There are plenty of reasons to side with either view of Dr. David Perlmutter’s “Blogwar by Balkanization” thesis: One could cite many examples, as he does in his book “Blogwars,” arguing for or against this way of looking at political partisanship in blogs and new media. Are the contributors and users of political new media warring partisans, constantly at odds with each other and tearing at each other’s thoughts – and throats? Or is that same group of contributors and lurkers seeking information to strengthen their views or finding information that enhances and increases their political knowledge and efficacy?
There was a time when one could easily argue for Balkanization, that political bloggers and other creators and users of new media were hyper-partisan, hostile toward and nastily at odds with each other (or perhaps less dramatically, fervently devoted to posting content attacking and questioning the opposition). Indeed, “bloggers tend to be both more passionate about their politics and more partisan than the average voter” (Perlmutter, 2008, p. 38).
The Daily Kos, for example, has since its inception in 2002 offered liberal views and often hurls attacks at the right. Or take Memogate, the infamous debacle that led to Dan Rather’s downfall at CBS: When right-wing bloggers started questioning the authenticity of erroneous documents critical of George W. Bush’s Air National Guard service, Rather and CBS continued defending their story – but relentless attention led Rather and CBS to admit they could not prove the validity of the documents (Perlmutter, 2008, p. 92).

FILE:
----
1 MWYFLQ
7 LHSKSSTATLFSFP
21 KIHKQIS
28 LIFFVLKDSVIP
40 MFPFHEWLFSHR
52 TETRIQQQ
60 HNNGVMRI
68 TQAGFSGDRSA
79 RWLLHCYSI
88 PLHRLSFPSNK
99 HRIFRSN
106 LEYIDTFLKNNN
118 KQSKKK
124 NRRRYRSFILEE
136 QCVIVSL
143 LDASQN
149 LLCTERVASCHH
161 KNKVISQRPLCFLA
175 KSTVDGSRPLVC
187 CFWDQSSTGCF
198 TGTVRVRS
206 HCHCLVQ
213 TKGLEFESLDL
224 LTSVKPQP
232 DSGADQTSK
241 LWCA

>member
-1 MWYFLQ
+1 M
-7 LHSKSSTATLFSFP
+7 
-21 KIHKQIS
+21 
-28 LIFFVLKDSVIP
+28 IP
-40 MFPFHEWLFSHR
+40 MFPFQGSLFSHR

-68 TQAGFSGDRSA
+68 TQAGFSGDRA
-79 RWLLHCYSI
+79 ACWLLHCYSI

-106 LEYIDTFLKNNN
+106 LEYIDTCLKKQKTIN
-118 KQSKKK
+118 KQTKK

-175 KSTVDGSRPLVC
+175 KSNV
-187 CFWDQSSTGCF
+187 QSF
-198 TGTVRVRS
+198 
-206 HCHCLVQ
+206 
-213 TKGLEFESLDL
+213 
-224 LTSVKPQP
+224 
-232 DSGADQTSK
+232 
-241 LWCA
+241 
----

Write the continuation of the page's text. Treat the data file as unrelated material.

But the game has definitely changed in four years: Many bloggers are still hostile, but many are a reputable source of information: Bloggers are hired campaign experts and regular contributors to major new sources; YouTube serves as a fact checker; Twitter and Facebook links supporters from across the country. So even with some general unpleasantness, the argument has turned against Balkanization – and given the results of the 2008 presidential election, it’s easier to argue that side (at least for now).
As Perlmutter (2008, p. 39) points out, “…partisanship can be a unifier for many, whereby in facing off against enemies people become comrades of the trenches and may use online resources to find each other, coalesce, and mobilize for group action.” Is this not almost exactly what happened through Obama’s Web site?
Obama’s campaign Web site made it easy for users to share content, blog, find events near them, and join interest and regional groups. Although not bound necessarily by partisanship – but most definitely by a movement – Obama unified millions of his supporters. They came together and, exactly as Perlmutter argued in his book, mobilized for group action.
Obama’s Web site isn’t the only strong evidence against Balkanization. The Daily Kos hinted at Republican Vice Presidential nominee Sarah Palin’s family drama. Many bloggers acknowledged sexism in the campaign. “Joe the Plumber” became a major problem for Obama when he asked the candidate about tax policy. All of these things (and many more) contributed to heightening awareness of campaign issues (though one might argue we might not be so partisan, given some of this election season’s good, non-partisan fun with things like Barack-rolling on YouTube).
If anything, we’re seeing that the partisan bloggers and new media aren’t harming democracy – they’re helping it by unifying supporters of causes and increasing awareness – and based on how Obama built his support on his Web site, it could certainly be argued that it increased political participation by the record number of voters turning out on Nov. 4.
–posted by Ryan Curell
Originally posted November 11, 2008 at PolicyByBlog